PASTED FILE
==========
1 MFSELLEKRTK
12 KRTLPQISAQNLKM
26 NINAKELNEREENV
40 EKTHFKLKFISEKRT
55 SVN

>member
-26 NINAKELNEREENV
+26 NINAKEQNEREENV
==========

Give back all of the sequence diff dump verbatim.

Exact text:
1 MFSELLEKRTK
12 KRTLPQISAQNLKM
26 NINAKELNEREENV
40 EKTHFKLKFISEKRT
55 SVN

>member
-26 NINAKELNEREENV
+26 NINAKEQNEREENV